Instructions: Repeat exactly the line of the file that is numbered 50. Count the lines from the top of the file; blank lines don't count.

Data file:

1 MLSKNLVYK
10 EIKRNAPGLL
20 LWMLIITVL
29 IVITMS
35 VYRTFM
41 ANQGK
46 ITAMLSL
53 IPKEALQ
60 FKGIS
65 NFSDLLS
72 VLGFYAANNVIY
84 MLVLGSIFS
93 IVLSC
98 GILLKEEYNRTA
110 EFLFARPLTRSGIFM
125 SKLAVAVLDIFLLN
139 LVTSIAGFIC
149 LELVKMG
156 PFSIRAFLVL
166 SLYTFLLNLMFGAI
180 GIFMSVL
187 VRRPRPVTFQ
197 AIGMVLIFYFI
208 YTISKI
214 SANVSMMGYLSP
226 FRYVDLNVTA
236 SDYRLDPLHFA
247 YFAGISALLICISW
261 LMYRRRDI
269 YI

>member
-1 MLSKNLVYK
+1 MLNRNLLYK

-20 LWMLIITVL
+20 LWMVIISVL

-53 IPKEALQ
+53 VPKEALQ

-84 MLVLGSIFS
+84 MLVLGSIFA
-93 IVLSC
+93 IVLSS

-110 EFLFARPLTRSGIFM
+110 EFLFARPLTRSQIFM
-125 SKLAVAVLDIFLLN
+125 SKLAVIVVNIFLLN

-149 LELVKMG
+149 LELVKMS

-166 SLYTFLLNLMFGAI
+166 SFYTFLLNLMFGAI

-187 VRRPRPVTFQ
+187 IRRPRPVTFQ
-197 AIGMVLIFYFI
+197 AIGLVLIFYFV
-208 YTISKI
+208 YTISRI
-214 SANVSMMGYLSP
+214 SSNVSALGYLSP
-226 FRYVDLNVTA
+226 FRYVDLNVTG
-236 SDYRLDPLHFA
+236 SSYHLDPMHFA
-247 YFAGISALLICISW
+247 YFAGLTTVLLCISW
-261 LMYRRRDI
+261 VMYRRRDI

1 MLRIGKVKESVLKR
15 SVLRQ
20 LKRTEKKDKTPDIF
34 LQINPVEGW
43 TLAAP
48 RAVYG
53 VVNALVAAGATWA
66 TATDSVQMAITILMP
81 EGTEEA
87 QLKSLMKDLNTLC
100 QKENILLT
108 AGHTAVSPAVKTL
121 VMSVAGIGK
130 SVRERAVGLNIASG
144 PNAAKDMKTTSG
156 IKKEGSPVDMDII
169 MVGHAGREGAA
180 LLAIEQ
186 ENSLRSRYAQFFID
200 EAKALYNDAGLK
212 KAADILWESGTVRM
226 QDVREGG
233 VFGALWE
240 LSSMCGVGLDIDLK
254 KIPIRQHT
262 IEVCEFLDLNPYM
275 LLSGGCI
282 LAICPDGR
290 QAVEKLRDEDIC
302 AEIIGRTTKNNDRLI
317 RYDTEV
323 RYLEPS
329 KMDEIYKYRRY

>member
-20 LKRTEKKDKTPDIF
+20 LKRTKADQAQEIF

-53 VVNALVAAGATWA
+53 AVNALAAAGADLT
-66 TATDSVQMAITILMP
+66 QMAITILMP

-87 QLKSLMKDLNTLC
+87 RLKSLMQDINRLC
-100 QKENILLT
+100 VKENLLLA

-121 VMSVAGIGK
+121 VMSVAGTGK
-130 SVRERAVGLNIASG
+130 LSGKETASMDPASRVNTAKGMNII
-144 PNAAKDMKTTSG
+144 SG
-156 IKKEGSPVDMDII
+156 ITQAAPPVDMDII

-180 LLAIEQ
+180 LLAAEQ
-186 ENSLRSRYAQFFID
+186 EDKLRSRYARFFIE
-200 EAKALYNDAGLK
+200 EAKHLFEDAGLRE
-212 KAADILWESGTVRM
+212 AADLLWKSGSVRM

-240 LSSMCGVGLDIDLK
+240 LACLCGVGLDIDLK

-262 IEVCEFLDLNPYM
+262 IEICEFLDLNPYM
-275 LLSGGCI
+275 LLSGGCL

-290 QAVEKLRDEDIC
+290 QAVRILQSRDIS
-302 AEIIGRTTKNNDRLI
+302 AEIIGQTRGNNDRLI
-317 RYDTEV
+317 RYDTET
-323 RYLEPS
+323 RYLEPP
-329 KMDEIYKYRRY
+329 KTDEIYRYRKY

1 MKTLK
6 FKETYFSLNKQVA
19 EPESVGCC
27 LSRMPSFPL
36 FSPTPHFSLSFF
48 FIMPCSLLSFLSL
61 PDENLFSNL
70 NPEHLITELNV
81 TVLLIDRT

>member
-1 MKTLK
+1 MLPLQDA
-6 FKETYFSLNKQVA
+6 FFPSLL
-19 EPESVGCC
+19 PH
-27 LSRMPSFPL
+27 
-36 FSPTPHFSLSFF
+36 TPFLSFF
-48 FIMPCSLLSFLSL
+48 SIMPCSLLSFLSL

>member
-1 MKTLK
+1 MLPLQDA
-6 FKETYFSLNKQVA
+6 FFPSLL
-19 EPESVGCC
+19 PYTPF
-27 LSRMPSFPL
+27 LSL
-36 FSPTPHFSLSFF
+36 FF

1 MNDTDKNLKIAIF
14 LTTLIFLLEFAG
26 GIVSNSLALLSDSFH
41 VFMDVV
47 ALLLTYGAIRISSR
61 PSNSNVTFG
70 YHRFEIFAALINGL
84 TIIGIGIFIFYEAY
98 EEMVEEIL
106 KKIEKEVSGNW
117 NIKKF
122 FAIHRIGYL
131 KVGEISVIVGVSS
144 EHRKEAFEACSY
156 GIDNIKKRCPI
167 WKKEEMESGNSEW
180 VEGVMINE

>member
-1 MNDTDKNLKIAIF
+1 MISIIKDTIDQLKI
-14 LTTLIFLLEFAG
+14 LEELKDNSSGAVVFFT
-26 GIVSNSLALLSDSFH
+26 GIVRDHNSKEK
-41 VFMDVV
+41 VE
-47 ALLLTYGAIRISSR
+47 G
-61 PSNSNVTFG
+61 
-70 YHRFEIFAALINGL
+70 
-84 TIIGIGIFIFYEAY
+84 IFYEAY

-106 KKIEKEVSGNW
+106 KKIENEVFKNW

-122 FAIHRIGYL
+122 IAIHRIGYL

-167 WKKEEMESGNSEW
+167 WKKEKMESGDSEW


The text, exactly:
-187 VRRPRPVTFQ